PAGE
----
A landlord’s guide to letting to students
Millions of students around the country are packing their bags for the beginning of another term. For many it is the first time they have lived away from home and whether they are moving into student halls or a house share, they no doubt view their new accommodation with a mixture of excitement and dread.
Student tenants are seen by some landlords to carry a higher risk than professionals or older renters, but they can be a great option for landlords. If you live in an area with a high student population, demand and competition is a given, and student lets often produce particularly high yields.
This September, around 2.3 million students are estimated to be moving into private rented accommodation.
If you’re a landlord who’s interested in letting to students, how can you attract them – and how do you keep them?
Get yourself signed up with a specialised letting agent
The process of marketing your rental property to students is largely the same process as advertising any other let.
But there are a few ways of promoting your property to ensure you target students – and signing up to a specialised letting agent is one of doing this. Students are often given a list of recommended agents by the university at around the time they start looking and being on the books of one of these can minimise the time it takes to find good tenants.
In addition, student-centric agents will know the specific ins and outs of renting to students and ensure you get the correct character references and credit checks. These can be trickier to manage as students rarely have a regular income or a lump sum to put down as a guarantee, so they will often require a guarantor, usually a parent or guardian.
The right agent should also ensure you are fully aware of the rules governing different tenancies, whether it’s a house in multiple occupation (HMO), a joint tenancy, sole tenancy or you are simply renting a room to a lodger in your own home. Each type of tenancy has its own rules for both landlord and tenant and it’s important for you to understand your obligations – or risk a hefty fine.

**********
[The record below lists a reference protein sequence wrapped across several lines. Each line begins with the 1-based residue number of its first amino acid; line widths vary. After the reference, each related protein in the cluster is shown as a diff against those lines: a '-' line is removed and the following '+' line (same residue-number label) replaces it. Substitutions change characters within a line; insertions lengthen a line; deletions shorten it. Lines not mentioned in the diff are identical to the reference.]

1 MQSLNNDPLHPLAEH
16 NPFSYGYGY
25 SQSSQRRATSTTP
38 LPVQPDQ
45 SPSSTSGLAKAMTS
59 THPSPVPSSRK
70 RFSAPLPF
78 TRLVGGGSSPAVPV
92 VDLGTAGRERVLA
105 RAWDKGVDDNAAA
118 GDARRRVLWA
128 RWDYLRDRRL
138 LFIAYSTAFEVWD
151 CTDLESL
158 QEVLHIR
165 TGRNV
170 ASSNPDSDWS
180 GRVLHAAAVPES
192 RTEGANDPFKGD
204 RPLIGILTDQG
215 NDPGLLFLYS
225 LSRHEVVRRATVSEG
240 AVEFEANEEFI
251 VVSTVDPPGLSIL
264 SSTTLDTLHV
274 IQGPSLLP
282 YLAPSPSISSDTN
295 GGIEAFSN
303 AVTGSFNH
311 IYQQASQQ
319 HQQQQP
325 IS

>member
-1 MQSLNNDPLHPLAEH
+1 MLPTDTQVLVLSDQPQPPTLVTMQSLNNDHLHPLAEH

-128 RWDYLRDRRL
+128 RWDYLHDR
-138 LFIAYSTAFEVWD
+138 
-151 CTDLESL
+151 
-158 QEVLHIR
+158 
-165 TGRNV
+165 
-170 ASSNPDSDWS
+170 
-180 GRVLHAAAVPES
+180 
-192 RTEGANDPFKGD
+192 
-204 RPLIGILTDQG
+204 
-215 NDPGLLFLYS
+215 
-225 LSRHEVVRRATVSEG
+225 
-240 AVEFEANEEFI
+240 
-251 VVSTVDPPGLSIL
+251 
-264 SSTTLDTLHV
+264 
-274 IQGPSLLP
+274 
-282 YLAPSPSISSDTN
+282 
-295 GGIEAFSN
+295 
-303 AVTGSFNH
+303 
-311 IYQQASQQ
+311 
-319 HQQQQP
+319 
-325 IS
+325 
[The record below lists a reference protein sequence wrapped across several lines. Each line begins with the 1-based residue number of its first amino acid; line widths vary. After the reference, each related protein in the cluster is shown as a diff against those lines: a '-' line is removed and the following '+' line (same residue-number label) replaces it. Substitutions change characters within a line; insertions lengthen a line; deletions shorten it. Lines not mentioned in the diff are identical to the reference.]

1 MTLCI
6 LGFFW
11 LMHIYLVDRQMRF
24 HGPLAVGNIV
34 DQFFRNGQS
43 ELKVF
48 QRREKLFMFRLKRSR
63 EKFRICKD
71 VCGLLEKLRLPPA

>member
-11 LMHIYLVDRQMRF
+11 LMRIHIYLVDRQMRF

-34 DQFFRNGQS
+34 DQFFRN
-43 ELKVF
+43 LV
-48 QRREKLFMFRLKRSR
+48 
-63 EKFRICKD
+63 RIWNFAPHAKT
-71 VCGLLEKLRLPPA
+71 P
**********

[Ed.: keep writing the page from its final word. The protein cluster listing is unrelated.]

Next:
What is an HMO?
An HMO is a property in which five or more unrelated people who share communal facilities such as a kitchen or bathroom, where at least one tenant pays rent live. Many student properties fall under this category and it is vital you have the correct licence as this confirms the property conforms to all the safety standards, including working fire alarms and carbon monoxide monitors. Earlier this year, five Leeds students won £15,000 after taking their landlord to court for not having the correct HMO licence.
Be prepared to furnish the place
Students usually expect places to be fully furnished so your initial outlay could be higher than a usual let. Generally, students are looking for the minimum of the below:
- Washing machine
- Fridge freezer
- Desk and chair for each bedroom
- Vacuum cleaner
Are there any negatives?
Without casting students in a bad light, it’s not unusual for student lets to suffer from more wear and tear, so you may have to spend a little extra time and money at the end of a tenancy. Also, tenancies typically last the academic year, so September to June, meaning the summer holidays will not bring in any income if the tenants chose to stay just the one year.
When do they start looking?
In general students start looking any time from January for lets starting in the next academic year (August/September), although you may find that there are students who have gone through clearing or whose let has fallen through and are looking for last minute accommodation nearer to the beginning of term.
What kind of properties attract students?
Student houses are often social places and can be the focal point of their friendship circle. Larger properties with a minimum of three bedrooms are particularly appealing to students, as are large communal areas, such as a living room and kitchen.
More than one toilet or bathroom will be a selling point, but not usually a deal breaker unless there are more than four people living in the property. But the biggest attraction will be the distance from the university campus – anything less than 30 minutes walk will minimise the cost of getting to and from lectures.
Check your insurance
As students are considered higher risk tenants by some insurance companies, check that you are properly covered if you decide to let to students. If not, you may need to seek out specialised student tenant insurance or buy additional cover from your existing insurer.